1

Using the dev private development chain in Parity works well for testing out generic contract interactions, since transactions are mined instantly in a pretty slick manner. But, I'm trying to test a contract interaction that waits a number of blocks (time-locked deposits).

The only way I can see to advance blocks in the dev chain is to just send ether transactions back and forth between the testnet accounts. But that's rather tedious to try and get a bunch of blocks added to the chain.

Is there a way to add several empty blocks to the Parity dev chain all at once, or do I have to make a bunch of manual transactions to simulate the blockchain growing?

  • This doesn't answer your question but if you're trying to test your contract, you might like to consider using pyethereum for testing. You can simulate a blockchain in memory, mine blocks, mess with timestamps etc and run your tests against the simulated blockchain in all the different states you need to cover. – Edmund Edgar Aug 27 '17 at 7:37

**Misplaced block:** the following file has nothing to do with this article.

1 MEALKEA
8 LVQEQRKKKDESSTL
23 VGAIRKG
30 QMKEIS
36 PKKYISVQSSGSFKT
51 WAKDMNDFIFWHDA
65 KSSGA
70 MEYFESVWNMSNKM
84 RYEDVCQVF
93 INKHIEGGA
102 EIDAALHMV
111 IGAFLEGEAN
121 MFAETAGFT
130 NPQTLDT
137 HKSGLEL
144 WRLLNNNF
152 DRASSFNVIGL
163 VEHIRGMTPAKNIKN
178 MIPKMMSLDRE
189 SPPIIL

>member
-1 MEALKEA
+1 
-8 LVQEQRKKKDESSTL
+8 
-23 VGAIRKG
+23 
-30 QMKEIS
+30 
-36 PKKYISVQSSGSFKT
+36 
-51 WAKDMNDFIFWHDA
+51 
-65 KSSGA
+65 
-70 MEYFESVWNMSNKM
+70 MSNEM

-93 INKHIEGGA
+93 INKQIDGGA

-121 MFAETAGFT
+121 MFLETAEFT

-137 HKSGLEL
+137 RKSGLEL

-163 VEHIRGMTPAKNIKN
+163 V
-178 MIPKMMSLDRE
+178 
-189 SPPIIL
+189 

2

Just small hint you can automate this manual process of creating blocks. Key is to use --unlock and --password options when running parity so you have one unlocked account.

Then create simple script that will transfer some eth from unlocked account every x seconds.

For example in js its something like this

const Web3 = require("web3");
const web3 = new Web3(new Web3.providers.HttpProvider("http://localhost:8545"));

const src = "0x123...";
const dest = "0x456...";

setInterval( () => {
  web3.eth.sendTransaction({from:src, to:dest, value: web3.toWei(1, "ether")});
}, 12000);
0

The development chain accepts any block you give it.

Just get ethminer and run it on CPU and it should create valid blocks for your development chain. You might have to run Parity with the --author flag to enable mining though.

Your Answer

By clicking “Post Your Answer”, you agree to our terms of service, privacy policy and cookie policy

Not the answer you're looking for? Browse other questions tagged or ask your own question.